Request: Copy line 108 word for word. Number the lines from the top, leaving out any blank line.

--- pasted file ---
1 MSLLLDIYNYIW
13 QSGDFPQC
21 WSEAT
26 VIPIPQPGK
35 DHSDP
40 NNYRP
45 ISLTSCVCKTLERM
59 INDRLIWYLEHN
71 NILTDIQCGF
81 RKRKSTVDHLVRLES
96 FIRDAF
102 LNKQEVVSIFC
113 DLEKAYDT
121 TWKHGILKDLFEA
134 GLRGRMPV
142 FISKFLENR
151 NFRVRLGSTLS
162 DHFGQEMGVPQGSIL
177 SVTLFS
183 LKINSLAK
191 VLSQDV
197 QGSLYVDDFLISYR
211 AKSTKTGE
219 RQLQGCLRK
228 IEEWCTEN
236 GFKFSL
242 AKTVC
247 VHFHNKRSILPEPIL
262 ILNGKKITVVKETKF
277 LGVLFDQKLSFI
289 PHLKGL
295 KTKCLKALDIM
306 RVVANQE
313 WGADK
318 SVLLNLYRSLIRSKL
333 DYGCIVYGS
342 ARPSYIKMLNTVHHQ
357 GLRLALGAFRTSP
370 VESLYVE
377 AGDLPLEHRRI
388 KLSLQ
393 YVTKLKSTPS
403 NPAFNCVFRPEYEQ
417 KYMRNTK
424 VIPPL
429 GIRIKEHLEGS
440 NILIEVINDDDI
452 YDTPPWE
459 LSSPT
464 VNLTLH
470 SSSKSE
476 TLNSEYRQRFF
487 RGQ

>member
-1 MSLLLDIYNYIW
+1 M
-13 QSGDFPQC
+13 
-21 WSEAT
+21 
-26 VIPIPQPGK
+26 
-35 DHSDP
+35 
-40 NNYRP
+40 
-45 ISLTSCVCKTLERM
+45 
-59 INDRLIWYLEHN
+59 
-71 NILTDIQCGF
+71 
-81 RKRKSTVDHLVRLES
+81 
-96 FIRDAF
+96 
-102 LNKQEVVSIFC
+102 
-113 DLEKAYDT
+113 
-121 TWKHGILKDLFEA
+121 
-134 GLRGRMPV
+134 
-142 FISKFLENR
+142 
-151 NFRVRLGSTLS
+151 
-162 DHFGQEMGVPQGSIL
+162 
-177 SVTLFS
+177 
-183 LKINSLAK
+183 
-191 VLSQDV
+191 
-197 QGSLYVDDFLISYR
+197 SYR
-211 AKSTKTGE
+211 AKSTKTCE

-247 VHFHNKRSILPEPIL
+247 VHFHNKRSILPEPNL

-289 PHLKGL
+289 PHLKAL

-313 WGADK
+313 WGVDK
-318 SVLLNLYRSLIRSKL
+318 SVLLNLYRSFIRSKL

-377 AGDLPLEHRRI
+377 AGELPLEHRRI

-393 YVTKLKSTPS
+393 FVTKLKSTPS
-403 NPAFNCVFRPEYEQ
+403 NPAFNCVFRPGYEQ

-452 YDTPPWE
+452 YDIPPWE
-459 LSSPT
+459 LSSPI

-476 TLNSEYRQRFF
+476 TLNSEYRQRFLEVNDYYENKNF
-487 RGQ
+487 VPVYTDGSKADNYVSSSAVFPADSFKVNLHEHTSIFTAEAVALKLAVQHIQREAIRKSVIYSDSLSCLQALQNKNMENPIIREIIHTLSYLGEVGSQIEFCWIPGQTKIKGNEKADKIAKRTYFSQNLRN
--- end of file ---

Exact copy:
+318 SVLLNLYRSFIRSKL